However, there are times when you must keep a single instance of a function running in between renderings:

  1. an internal component wrapped inside React.memo() is capable of accepting a function object as prop.

  2. when a hook, such as useEffect(..., [callback]) , depends on another function object.

  3. when the function is throttled or debounced, or whenever it has an internal state.

In this case, useCallback(callbackFun, deps) hooks comes in handy because it returns the same function instance across renderings if the dependency values provided by deps are the same (aka memoization)

import React,{useState,memo} from 'react'; const Todos = memo(({ todos, addTodo }) => { console.log("Todo Renders"); return ( <div> <h2>My Todos</h2> {todos.map((todo, index) => { return <p key={index}>{todo}</p>; })} <button onClick={addTodo}>Add Todo</button> </div> ); }); const App = () => { const [count, setCount] = useState(0); const [todos, setTodos] = useState([]); const inc = () => { setCount((c) => c + 1); }; const addTodo = () => { setTodos((t) => [...t, "New Todo List"]); }; return ( <div> <Todos todos={todos} addTodo={addTodo} /> <hr /> <div> Count: {count} <button onClick={inc}>+</button> </div> </div> ); }; export default App;

Now try running this app you and click on "+" button in console you will notice that although we have memoized <Todos/> component whenever you click "+" button whole <Todos/> component get re-render weather or not todo state is changed or not.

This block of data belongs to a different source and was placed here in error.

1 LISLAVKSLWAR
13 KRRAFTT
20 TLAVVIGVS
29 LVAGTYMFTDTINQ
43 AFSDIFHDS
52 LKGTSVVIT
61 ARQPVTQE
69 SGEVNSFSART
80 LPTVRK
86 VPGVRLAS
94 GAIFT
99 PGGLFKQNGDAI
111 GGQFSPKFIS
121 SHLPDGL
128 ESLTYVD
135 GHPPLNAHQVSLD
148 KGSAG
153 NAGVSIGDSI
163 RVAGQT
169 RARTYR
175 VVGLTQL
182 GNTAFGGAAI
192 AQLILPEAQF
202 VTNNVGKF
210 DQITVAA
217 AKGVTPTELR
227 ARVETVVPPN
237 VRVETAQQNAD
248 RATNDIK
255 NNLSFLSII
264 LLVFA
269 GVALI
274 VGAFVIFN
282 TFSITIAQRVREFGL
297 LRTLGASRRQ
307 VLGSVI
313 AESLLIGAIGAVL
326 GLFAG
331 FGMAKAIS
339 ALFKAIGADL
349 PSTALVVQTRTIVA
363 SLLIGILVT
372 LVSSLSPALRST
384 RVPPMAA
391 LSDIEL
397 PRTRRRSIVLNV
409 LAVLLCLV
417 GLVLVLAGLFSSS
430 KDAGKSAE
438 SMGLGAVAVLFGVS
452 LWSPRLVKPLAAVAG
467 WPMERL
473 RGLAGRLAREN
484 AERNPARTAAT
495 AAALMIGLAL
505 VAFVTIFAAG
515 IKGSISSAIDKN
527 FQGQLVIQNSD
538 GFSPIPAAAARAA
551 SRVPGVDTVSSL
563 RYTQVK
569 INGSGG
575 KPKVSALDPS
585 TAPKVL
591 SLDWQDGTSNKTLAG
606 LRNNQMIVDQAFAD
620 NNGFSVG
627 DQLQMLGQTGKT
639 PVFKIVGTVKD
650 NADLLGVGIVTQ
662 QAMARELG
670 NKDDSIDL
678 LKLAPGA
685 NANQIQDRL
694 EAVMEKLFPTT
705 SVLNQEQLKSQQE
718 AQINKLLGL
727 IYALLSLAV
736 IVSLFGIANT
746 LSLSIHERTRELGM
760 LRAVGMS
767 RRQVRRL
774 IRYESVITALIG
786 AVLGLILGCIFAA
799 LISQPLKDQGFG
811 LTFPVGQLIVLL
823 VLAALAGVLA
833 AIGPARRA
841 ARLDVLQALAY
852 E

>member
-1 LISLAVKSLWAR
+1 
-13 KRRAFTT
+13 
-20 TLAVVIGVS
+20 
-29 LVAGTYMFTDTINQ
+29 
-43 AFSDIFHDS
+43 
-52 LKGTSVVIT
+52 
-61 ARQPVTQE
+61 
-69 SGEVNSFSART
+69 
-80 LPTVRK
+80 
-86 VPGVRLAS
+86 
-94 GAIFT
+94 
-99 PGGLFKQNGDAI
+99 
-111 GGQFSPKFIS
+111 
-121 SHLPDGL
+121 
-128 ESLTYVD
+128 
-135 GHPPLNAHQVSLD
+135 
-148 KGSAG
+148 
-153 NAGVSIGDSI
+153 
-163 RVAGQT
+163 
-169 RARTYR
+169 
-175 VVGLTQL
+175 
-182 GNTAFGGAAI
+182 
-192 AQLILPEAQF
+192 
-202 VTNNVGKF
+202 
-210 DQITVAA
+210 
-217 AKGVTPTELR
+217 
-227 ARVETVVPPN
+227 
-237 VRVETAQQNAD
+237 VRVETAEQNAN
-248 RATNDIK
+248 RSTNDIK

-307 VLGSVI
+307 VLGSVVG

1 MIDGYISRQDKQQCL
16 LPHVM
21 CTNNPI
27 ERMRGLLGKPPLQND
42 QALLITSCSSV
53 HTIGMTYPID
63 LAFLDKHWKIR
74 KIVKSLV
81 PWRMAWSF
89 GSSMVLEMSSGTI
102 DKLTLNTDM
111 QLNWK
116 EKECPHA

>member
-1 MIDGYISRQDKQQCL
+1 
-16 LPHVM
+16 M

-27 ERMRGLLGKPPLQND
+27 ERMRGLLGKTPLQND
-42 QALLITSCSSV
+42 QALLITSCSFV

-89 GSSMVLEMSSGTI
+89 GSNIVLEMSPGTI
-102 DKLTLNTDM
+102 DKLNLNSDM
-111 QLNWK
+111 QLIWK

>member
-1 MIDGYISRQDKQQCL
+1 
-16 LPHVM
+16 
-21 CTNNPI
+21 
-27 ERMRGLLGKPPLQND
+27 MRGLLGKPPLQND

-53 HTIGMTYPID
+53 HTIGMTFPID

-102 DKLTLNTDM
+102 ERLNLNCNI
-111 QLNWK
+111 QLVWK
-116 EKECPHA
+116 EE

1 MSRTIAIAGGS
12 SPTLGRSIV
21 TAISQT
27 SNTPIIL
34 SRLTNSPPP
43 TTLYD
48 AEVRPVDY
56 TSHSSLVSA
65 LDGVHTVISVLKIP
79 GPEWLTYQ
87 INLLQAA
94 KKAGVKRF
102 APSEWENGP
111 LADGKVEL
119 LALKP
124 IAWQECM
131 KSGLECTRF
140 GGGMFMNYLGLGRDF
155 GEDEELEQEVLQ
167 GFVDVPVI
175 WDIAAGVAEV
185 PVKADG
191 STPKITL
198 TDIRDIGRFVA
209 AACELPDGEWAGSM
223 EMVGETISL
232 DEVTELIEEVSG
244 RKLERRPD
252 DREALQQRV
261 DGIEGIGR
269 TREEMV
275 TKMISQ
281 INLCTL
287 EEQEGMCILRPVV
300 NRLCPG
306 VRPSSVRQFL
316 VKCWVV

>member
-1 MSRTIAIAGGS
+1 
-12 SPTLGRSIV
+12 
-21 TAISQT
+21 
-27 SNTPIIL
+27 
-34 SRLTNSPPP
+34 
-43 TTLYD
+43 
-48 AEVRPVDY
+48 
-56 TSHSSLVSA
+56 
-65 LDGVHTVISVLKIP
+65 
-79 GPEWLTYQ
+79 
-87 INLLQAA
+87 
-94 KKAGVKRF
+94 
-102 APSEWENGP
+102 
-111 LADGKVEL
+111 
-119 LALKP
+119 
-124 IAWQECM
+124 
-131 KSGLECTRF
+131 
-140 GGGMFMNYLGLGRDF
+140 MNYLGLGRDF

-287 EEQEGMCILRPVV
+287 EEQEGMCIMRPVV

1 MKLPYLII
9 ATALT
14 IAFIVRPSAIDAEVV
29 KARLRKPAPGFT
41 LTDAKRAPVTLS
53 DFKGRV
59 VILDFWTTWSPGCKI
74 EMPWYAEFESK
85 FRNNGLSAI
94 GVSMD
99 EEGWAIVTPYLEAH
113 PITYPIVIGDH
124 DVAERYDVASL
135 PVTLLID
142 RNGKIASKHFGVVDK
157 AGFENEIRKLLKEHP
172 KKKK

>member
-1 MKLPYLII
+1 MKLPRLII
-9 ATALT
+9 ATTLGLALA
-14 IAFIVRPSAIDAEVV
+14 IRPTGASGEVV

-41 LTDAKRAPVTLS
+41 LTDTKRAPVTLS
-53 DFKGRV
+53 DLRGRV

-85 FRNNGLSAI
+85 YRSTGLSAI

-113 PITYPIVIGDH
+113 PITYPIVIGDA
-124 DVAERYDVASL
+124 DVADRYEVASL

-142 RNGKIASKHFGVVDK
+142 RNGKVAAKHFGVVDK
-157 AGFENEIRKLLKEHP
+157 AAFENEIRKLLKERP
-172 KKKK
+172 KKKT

This is because of referetial equality, every time a component re-renders, its fucntion get re-created because of this addTodo fucntion object changes on every render which causes re-render of <Todos/> componenet.

To solve this problem we will be using useCallback Hook:

import React,{useState,memo,useCallback} from 'react'; const Todos = memo(({ todos, addTodo }) => { console.log("Todo Renders"); return ( <div> <h2>My Todos</h2> {todos.map((todo, index) => { return <p key={index}>{todo}</p>; })} <button onClick={addTodo}>Add Todo</button> </div> ); }); const App = () => { const [count, setCount] = useState(0); const [todos, setTodos] = useState([]); const inc = () => { setCount((c) => c + 1); }; const addTodo = useCallback(() => { setTodos((t) => [...t, "New Todo List"]); },[todos]); return ( <div> <Todos todos={todos} addTodo={addTodo} /> <hr /> <div> Count: {count} <button onClick={inc}>+</button> </div> </div> ); }; export default App;

Now if you will click on "+" button you will see that <Todos/> compoenent will not be rendered it will only get rendered whenever our todos state changes which is exactly what we wanted.

When not to use useCallback Hook

Let's be careful not to overdo it. The main drawback of useCallback hook is code complexity. There are several circumstances in which adding useCallback hook is unnecessary, and you must accept function recreation.

The performance cost of using useCallback() is that it has be called every time a component is rendered again.

Conclusion

As cool as useCallback and useMemo are, keep in mind that they have specific use cases and should not be used to wrap every function. A dependency on another hook or a prop passed to a memoized component are good indicators that you should use useCallback if the function is computationally complex.

We hope this article helped you understand advanced React functionality and gained confidence in functional programming along the way!